Pending home sales, which measure signed contracts, not closings, dropped 4.9% in December compared with November, as the supply of homes hit a record low during the month.
Sales were projected to rise 1% month to month.
December is historically the slowest month of the year in the housing market. Despite the month-to-month drop, though, 2019 ended up slightly stronger than the year before. Pending home sales were 4.6% higher last month than in December 2018, according to the National Association of Realtors.
Regionally, pending sales in the Northeast fell 4% for the month and were 0.1% lower than a year ago. In the Midwest, sales dropped 3.6% monthly but were 1.3% higher annually. Pending home sales in the South decreased 5.5% monthly but were 7.4% stronger compared with a year ago. Pending sales in the West fell 5.4% monthly but were up 7% annually.
Buyers were likely buoyed by low mortgage rates. The average rate on the 30-year fixed mortgage hovered around 3.75% in December, a full percentage point lower than the rate in December 2018. Home price gains accelerated last fall, after easing for much of the year, but lower mortgage rates helped to offset that increase.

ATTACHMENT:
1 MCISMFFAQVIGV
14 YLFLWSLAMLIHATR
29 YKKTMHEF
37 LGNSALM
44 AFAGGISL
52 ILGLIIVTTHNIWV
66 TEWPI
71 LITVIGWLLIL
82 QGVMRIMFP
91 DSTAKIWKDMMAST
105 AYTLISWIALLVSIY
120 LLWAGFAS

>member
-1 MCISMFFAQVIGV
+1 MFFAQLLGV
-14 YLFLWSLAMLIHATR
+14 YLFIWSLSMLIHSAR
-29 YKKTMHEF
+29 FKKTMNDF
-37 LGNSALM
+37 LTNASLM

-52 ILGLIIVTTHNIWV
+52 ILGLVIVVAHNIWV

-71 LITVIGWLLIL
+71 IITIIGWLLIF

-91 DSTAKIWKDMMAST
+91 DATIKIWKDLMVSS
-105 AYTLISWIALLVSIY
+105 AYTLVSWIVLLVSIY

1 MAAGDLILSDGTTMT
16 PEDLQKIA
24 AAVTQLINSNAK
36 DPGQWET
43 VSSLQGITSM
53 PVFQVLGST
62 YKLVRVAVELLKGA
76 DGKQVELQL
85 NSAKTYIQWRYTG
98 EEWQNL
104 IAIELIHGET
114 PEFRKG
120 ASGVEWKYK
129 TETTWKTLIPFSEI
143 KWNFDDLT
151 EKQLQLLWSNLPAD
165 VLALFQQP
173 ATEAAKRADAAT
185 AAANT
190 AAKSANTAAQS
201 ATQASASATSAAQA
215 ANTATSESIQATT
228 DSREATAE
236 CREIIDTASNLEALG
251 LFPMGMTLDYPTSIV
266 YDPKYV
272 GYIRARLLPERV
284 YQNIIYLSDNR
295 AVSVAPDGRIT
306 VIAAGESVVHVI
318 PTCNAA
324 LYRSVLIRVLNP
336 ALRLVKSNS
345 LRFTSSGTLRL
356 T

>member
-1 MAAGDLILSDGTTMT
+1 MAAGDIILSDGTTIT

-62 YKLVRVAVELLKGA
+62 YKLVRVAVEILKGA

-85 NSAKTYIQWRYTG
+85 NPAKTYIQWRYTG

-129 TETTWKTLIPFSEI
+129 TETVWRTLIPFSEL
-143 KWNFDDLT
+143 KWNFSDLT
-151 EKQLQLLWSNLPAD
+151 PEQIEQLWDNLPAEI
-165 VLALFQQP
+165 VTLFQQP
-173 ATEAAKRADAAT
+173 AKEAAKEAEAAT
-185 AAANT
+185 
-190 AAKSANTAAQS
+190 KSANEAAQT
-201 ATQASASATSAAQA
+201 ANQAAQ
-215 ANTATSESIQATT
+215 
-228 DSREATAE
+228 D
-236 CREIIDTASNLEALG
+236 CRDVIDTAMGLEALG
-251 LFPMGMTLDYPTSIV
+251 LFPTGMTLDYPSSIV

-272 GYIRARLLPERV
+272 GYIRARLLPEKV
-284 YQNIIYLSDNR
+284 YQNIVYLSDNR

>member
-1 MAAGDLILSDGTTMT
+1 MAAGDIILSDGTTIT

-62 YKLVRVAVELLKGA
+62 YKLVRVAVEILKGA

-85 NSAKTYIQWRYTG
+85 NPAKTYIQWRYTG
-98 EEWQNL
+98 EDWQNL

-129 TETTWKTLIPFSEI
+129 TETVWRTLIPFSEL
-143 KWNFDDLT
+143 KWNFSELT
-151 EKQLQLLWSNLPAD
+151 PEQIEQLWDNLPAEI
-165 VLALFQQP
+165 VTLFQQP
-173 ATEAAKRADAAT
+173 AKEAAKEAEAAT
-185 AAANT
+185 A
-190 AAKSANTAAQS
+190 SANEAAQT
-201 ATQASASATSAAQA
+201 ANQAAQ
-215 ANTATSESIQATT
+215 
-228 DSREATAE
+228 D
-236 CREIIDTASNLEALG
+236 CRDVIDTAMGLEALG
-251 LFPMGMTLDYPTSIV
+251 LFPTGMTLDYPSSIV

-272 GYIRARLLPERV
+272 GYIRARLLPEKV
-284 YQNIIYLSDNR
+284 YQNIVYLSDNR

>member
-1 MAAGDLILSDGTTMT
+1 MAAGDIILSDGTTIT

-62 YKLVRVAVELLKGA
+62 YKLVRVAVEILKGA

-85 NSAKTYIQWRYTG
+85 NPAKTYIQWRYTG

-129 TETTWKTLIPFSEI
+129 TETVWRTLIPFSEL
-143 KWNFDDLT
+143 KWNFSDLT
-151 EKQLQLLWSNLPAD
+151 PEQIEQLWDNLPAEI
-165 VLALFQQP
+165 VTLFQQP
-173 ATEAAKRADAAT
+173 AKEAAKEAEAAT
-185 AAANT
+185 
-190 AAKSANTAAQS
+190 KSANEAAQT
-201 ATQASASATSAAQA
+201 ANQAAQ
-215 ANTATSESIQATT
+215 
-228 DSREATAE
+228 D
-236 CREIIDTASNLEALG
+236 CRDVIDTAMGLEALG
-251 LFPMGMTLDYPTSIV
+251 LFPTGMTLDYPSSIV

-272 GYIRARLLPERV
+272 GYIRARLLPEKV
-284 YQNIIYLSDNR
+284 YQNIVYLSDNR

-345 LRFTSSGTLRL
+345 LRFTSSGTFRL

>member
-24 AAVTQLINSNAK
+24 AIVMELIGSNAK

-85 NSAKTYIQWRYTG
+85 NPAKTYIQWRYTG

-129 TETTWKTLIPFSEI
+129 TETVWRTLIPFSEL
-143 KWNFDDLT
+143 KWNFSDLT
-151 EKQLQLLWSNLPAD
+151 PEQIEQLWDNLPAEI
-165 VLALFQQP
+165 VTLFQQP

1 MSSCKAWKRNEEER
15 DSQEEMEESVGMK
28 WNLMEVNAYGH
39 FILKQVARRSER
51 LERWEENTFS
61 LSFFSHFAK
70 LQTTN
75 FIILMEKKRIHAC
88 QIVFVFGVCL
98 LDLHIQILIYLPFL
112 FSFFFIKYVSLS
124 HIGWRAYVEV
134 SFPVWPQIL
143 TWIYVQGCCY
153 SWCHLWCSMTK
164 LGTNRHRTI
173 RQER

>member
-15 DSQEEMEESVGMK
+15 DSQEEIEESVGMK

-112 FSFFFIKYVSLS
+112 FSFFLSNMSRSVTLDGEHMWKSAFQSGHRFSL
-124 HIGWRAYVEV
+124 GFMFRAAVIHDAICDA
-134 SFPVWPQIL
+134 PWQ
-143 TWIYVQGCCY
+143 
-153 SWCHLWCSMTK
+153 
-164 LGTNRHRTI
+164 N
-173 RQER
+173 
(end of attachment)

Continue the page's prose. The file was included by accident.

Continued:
But supply remains an issue. The inventory of homes for sale fell to its lowest level on record in December. Supplies are leanest on the low end, where demand is strongest. That is likely to persist through 2020.
"Due to the shortage of affordable homes, home sales growth will only rise by around 3%," predicted Lawrence Yun, chief economist for the Realtors. "Still, national median home price growth is in no danger of falling due to inventory shortages and will rise by 4%."
Yun noted that the new home construction market looks promising. Housing starts and new home sales are set to rise 6% and 10%, respectively. Both D.R. Horton and Pulte Group showed strong growth in entry-level home sales as they reported quarterly earnings this week.
"The state of housing in 2020 will depend on whether home builders bring more affordable homes to the market," added Yun. "Home prices and even rents are increasing too rapidly, and more inventory would help correct the problem and slow price gains."